Next month, we will continue to unpack the last three keys to unlock your unlimited potential. Until then, remember that your limitation is your imagination. With you as a child of the King, make your plans BIG.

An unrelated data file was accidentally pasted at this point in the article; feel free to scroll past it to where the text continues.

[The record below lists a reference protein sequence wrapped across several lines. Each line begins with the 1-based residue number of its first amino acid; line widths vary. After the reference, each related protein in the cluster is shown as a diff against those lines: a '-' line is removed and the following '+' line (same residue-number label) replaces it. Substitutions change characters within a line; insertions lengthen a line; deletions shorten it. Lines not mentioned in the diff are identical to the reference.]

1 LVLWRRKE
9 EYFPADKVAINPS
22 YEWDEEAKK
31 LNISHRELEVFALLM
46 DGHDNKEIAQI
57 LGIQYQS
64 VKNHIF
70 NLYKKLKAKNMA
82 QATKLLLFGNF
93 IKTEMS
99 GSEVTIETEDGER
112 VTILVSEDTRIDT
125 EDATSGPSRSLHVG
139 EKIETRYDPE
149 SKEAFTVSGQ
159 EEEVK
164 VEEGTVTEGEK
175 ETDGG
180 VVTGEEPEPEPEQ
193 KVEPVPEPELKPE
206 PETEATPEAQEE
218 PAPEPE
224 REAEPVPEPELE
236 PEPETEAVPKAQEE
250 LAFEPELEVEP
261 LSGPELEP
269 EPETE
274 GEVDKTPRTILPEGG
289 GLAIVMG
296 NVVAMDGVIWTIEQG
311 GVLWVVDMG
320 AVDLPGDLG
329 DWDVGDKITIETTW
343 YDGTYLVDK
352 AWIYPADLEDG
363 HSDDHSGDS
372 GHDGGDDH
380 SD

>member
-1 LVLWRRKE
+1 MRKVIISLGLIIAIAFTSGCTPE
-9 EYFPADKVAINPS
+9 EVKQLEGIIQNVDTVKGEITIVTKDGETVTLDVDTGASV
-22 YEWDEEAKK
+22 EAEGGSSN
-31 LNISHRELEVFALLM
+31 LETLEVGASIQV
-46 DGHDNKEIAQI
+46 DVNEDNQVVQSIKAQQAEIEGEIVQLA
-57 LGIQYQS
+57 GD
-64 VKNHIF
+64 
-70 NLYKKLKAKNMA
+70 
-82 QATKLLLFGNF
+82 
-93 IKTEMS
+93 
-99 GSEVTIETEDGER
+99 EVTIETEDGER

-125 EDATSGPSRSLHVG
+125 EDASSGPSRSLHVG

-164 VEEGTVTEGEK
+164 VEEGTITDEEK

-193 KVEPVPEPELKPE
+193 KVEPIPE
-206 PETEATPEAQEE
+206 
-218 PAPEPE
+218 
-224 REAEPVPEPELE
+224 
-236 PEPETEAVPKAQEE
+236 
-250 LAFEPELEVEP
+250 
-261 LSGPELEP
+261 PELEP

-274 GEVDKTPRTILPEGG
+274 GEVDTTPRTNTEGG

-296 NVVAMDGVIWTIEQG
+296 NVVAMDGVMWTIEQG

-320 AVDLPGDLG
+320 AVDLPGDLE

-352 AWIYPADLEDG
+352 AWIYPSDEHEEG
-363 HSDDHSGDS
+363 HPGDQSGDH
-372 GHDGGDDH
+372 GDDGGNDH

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CHAPLAIN (MAJ-ret) DANIEL MIDDLEBROOKS 813-767-2082 (Cell) chaplainmiddlebrooks@hotmail.com Personal Story: Chaplain (MAJ-ret) Daniel Middlebrooks was born in Plant City, Florida on 19 July, 1966. After receiving his AA degree from Hillsborough Community College, he entered the Active Duty on 27 May, 1988 at FT. Jackson, SC and began his career as a 91J- Physical Therapy Technician for three years at Fox Army Hospital, Redstone Arsenal in Huntsville, AL (1988-1991). In November 1988, Daniel surrendered to the call of the ministry and worked toward his BS degree at Athens State College, Athens, Alabama. He left the Active Duty, May 1991 and entered New Orleans Baptist Theological Seminary and the National Guard Chaplain’s Candidate Program. He was endorsed by the Southern Baptist Convention, commissioned as a 2nd LT in January 1992 and served with the HQ STARC until Jan 1994. He completed his MDIV in the summer of 1994 and was commissioned at a 1st LT, January 1994 and transferred to 769th Combat Engineers, Baton Rouge, Louisiana. He was later transferred to the 2-117 FA in Oneonta, Alabama. Civilian Ministry Experience: CH Middlebrooks served at Williams Blvd Baptist church from 1991-1995 as the Minister of Newlyweds, Minister of young Adults, Minister of Family Ministries and Interim Music Minister. He moved to Morgan City, AL and served as the Associate Pastor and New Building Construction Director from OCT 1995-June 1997. He served as the Senior Pastor for Hopewell Baptist Church, Plant City FL from Feb. 2013- March, 2017. He currently serves as the Command Chaplain for the Hillsborough County Sheriff’s Office and as the Chaplain for Plant City. His also volunteers as the chaplain of Plant City Fire Department and Hillsborough County School Board-Security Division. He is the President/CEO of R3 Care & Consulting, LLC and Chaplaincy Care, Inc. Active Duty Chaplaincy/Military Experience: He entered Active Duty again in June 1997 at Fort Campbell, Kentucky. He served in the 626 FSB (97-98) and 1/502 IN BN(99-2000); Deputy 280th BSB CH (2000-02) and 1-26 IN , Schweinfurt, Germany (2002-03); 1st Recruiting Brigade as the OIC of the CH Recruiting team (2004-06);and 10th Combat Support Hospital, Fort Carson, CO (2007-10). He last served as the Chaplain’s Career Course Senior Course manager, instructor and developer/writer. His military Schooling includes Chaplain Officer Basic Leaders Course (93), Chaplain Career Course (2003), USAREC Chaplain Recruiting Certification, CPE (2006), and ILE (2007), and the U.S. Army Chaplain Center and School Faculty Development Training/Instructor Certification. CH Middlebrooks has deployed to MFO/Egypt (1999-00), Kosovo (2002), and Iraq (2008-09). Awards: Legion of Merit, the Bronze Star, The Meritorious Service Medal with three Oak Leave Clusters, Joint Service Commendation Medal, Army Commendation Medal with one Silver and four Bronze Oak Leaf Clusters, Army Achievement Medal with one Silver and two Bronze Oak Leaf Clusters, Good Conduct Medal, Army Reserve Component Achievement Medal, National Defense Service Medal, Kosovo Campaign Medal, Iraq Campaign Medal with bronze star, GWOT, Humanitarian Service Medal with one Oak Leaf Cluster, Armed Forces Reserve Medal, NCO Professional Development Ribbon, Army Service Ribbon, Oversee Service Ribbon, NATO Medal, and MFO Medal. He earned his Air Assault Wings in 1997 and his Recruiter badge with three silver stars in 2006. He was awarded the distinguished Witherspoon Award from the OCCH and National Bible Association in 2010. He is married to the former Arienne Plyler of Brandon, Florida. They have two daughters, Erica (23) and Allison (18). Over the last 29 years of marriage, the Middlebrooks family has moved 19 times and understands what means to “Bloom where God plants you”.